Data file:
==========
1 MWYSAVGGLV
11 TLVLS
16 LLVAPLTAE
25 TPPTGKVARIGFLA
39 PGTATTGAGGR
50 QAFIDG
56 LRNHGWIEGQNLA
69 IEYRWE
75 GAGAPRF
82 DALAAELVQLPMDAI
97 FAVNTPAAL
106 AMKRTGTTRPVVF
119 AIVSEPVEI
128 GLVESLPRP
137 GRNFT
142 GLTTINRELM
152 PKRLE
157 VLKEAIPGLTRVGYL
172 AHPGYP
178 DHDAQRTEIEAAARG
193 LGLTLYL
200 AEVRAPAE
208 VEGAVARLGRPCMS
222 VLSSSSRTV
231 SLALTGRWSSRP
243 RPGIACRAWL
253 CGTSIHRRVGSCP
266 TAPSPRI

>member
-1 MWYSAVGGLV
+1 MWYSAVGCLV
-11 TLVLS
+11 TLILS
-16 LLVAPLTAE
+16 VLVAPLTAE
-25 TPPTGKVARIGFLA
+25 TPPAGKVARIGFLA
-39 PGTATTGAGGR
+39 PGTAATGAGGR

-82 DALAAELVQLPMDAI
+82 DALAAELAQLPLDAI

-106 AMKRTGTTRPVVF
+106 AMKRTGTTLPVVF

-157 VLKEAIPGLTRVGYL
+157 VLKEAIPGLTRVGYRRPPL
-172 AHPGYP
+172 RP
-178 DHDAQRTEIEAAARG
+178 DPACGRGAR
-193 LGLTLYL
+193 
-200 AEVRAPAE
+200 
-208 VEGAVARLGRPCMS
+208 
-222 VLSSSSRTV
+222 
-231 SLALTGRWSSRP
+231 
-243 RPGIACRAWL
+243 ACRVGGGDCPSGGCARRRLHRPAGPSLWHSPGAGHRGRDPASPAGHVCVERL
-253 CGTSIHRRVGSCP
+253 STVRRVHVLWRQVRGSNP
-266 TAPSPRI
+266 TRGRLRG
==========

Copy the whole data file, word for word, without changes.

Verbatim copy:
1 MWYSAVGGLV
11 TLVLS
16 LLVAPLTAE
25 TPPTGKVARIGFLA
39 PGTATTGAGGR
50 QAFIDG
56 LRNHGWIEGQNLA
69 IEYRWE
75 GAGAPRF
82 DALAAELVQLPMDAI
97 FAVNTPAAL
106 AMKRTGTTRPVVF
119 AIVSEPVEI
128 GLVESLPRP
137 GRNFT
142 GLTTINRELM
152 PKRLE
157 VLKEAIPGLTRVGYL
172 AHPGYP
178 DHDAQRTEIEAAARG
193 LGLTLYL
200 AEVRAPAE
208 VEGAVARLGRPCMS
222 VLSSSSRTV
231 SLALTGRWSSRP
243 RPGIACRAWL
253 CGTSIHRRVGSCP
266 TAPSPRI

>member
-1 MWYSAVGGLV
+1 MWYSAVGCLV
-11 TLVLS
+11 TLILS
-16 LLVAPLTAE
+16 VLVAPLTAE
-25 TPPTGKVARIGFLA
+25 TPPAGKVARIGFLA
-39 PGTATTGAGGR
+39 PGTAATGAGGR

-82 DALAAELVQLPMDAI
+82 DALAAELAQLPLDAI

-106 AMKRTGTTRPVVF
+106 AMKRTGTTLPVVF

-157 VLKEAIPGLTRVGYL
+157 VLKEAIPGLTRVGYRRPPL
-172 AHPGYP
+172 RP
-178 DHDAQRTEIEAAARG
+178 DPACGRGAR
-193 LGLTLYL
+193 
-200 AEVRAPAE
+200 
-208 VEGAVARLGRPCMS
+208 
-222 VLSSSSRTV
+222 
-231 SLALTGRWSSRP
+231 
-243 RPGIACRAWL
+243 ACRVGGGDCPSGGCARRRLHRPAGPSLWHSPGAGHRGRDPASPAGHVCVERL
-253 CGTSIHRRVGSCP
+253 STVRRVHVLWRQVRGSNP
-266 TAPSPRI
+266 TRGRLRG